Before closing, let me briefly discuss the special case of marriage. The freedom to marry is different from other fundamental liberties. To speak freely, to exercise your religion freely, and to have intimate relations with the partner of your choice, government just needs to stay out of the way. Marriage, however, is a State-run institution. One cannot get married without State support and approval. But these facts do not change our analysis significantly. If the State supports an institution such as marriage, which allows couples to obtain certain benefits by legally solemnizing their union, then all individuals should have the same right to take advantage of this institution. Denying same-sex couples the right to marry makes no more sense than denying women the right to vote or African Americans the right to attend integrated schools.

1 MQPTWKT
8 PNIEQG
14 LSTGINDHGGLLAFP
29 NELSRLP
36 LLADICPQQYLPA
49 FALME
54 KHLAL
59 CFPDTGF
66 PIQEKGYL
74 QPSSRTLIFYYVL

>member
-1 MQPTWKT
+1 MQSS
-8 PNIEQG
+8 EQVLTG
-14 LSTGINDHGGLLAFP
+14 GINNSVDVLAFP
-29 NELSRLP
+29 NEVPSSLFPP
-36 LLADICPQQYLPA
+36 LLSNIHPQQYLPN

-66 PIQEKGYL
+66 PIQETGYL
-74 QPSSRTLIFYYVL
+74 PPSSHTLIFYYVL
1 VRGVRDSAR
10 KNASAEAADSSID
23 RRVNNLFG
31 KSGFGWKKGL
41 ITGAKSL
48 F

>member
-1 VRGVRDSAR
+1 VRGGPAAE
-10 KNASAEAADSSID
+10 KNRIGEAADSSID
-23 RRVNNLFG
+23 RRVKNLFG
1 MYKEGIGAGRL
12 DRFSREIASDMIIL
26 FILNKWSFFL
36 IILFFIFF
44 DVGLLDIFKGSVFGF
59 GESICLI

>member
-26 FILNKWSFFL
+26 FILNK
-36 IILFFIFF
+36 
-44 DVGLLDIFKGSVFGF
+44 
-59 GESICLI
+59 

To sum up: there is a rational, objective basis for some moral norms. These norms imply, among other things, that humans should have the right to engage in activities that are not harmful to others and that are critical to our ability to give shape and meaning to our own lives. These are human rights, and, therefore, are rights that are universal. All humans have an equal claim to such rights, absent a compelling justification for denying such rights. There is no justification for denying LGBT individuals equal status. There is no justification for denying them fundamental rights. There is no justification for treating them as less than fully human.

Ronald A. Lindsay

Ronald A. Lindsay is the former president and CEO of the Center for Inquiry. Currently, he is senior research fellow for CFI and adjunct professor of philosophy at Prince George’s Community College.

Secular humanism has been identified with support for gay rights for decades. The Council for Secular Humanism was founded in 1980 in part to counter the influence of religion on law and public policy and to promote fundamental human rights. In the context of sexual relations, this agenda resulted in a commitment to work to …